Germany’s LGBT commissioner attacks critics of pro-transgender, sexualizing content on German kids’ TV

Despite medical research showing the dangers of puberty blockers and gender transitioning surgery for young people, Germany’s LGBT commissioner contends that critics of pro-transgender content on children’s television are bigoted

editor: REMIX NEWS
author: Remix News Staff
Participant waves with a large rainbow flag during the annual LGBT pride march in Belgrade, Serbia, Saturday, Sept. 18, 2021. (AP Photo/Darko Vojinovic)

Germany’s federal LGBT commissioner, Sven Lehmann, of the left-wing Green party, has sharply criticized a guest opinion piece in Germany’s influential Die Welt newspaper. In his article, he harshly critiqued the sexualizing and pro-transgender content increasingly featured on children’s television programming.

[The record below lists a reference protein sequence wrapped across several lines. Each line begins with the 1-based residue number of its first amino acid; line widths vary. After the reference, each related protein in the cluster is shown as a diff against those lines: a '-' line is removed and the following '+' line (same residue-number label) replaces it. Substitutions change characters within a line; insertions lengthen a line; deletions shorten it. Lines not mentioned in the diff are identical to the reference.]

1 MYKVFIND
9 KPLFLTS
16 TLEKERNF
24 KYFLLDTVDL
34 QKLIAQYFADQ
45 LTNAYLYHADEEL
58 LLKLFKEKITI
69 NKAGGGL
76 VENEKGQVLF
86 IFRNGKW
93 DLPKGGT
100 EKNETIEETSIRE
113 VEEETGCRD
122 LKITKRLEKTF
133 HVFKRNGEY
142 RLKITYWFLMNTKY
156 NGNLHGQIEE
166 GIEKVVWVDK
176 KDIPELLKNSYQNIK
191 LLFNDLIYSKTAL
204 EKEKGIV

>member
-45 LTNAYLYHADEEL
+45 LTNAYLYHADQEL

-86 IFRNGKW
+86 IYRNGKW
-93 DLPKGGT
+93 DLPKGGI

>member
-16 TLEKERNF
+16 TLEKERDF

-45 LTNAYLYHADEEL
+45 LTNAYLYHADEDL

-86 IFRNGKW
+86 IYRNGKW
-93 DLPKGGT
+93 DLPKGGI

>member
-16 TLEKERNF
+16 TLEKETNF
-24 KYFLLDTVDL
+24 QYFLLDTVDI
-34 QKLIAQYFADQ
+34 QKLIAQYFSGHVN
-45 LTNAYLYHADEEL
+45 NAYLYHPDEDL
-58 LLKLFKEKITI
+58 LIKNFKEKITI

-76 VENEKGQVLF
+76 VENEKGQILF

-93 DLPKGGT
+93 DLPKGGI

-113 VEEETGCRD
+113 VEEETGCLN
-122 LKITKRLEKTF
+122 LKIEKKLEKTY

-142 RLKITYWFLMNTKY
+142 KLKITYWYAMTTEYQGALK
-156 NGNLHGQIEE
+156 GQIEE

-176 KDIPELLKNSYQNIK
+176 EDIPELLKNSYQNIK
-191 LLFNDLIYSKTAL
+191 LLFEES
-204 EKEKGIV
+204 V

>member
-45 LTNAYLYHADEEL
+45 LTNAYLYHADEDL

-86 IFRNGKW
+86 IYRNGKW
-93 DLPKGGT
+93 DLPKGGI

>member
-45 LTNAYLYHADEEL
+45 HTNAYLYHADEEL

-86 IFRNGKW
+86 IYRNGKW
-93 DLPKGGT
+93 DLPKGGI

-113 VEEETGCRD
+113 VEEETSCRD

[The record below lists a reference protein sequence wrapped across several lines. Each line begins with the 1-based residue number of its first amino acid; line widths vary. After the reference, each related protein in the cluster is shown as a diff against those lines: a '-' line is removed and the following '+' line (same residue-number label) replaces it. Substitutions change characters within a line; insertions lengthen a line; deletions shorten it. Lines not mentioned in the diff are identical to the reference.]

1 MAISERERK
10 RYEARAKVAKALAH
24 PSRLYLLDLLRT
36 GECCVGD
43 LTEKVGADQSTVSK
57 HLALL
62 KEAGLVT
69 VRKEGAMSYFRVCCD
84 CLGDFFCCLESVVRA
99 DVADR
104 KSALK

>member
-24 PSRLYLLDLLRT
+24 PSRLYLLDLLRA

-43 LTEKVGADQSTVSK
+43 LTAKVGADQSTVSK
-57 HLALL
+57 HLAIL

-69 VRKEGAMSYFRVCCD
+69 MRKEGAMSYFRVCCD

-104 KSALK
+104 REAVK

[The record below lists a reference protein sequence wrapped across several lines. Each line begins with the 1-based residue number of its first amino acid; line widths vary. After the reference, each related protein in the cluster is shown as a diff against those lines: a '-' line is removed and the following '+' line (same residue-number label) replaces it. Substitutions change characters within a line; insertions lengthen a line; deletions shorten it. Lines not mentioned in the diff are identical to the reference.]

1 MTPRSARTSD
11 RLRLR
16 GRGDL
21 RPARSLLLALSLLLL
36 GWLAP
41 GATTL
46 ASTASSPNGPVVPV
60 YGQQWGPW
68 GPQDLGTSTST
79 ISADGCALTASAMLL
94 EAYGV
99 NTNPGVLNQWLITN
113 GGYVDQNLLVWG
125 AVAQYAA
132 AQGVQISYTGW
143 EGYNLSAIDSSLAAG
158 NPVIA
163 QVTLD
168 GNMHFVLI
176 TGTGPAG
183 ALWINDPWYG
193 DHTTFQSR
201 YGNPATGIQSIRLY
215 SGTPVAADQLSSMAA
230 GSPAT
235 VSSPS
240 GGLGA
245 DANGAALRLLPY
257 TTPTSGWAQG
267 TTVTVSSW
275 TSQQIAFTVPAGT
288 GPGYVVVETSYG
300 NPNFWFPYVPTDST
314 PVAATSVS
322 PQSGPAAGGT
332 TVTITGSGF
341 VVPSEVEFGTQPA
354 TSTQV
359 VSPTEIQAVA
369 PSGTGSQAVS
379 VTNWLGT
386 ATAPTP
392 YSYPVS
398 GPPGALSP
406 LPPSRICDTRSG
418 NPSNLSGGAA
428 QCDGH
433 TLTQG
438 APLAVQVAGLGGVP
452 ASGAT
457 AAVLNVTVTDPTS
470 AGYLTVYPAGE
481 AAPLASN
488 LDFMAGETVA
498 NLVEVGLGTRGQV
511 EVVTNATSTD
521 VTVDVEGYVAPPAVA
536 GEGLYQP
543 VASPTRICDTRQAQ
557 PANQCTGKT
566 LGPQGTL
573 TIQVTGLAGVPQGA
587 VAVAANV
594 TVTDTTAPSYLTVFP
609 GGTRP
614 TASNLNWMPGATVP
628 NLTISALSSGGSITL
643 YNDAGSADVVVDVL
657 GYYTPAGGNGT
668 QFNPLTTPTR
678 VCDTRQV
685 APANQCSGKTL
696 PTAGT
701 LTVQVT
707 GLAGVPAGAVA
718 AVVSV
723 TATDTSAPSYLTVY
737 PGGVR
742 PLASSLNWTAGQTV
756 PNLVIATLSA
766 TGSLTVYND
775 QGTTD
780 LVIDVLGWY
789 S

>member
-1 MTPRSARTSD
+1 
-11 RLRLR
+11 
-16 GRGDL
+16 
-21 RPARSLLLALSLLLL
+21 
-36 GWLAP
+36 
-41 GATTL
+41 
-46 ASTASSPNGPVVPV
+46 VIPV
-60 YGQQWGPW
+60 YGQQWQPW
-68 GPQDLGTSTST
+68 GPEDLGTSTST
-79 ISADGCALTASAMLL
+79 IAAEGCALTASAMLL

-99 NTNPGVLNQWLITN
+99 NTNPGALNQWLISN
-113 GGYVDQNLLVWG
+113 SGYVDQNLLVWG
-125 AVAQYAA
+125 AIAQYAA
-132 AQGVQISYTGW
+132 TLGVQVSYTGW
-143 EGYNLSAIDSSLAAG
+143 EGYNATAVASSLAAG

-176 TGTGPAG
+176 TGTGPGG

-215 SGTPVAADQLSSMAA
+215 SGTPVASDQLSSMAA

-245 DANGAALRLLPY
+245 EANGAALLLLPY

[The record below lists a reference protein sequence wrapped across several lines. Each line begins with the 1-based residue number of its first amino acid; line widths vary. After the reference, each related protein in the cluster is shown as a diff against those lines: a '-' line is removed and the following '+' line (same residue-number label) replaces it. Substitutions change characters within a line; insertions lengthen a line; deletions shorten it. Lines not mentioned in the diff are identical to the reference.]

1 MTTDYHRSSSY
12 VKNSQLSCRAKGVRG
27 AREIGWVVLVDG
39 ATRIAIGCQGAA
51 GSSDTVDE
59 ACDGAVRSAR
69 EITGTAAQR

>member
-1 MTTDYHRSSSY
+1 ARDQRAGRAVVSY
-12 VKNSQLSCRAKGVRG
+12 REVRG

The commissioner reacted harshly to the original Die Welt article, writing via a commentary response, also published in Die Welt, that anyone who spreads the idea that there are only two sexes is guilty of discrimination and enmity against a minority group.

Sven Lehmann photographed at ColognePride 2021. (CSD-Veedel)

In the original op-ed, five authors, made up of doctors and biologists, analyzed programming on Germany’s public service media, which features a wide range of pieces focused on pro-transgender content. These experts concluded that a small number of activists with a woke, pro-trans ideology, are subverting the German public broadcaster ÖRR, spreading misrepresentations about the realities of gender transitions and permanently damaging the lives of children and young people.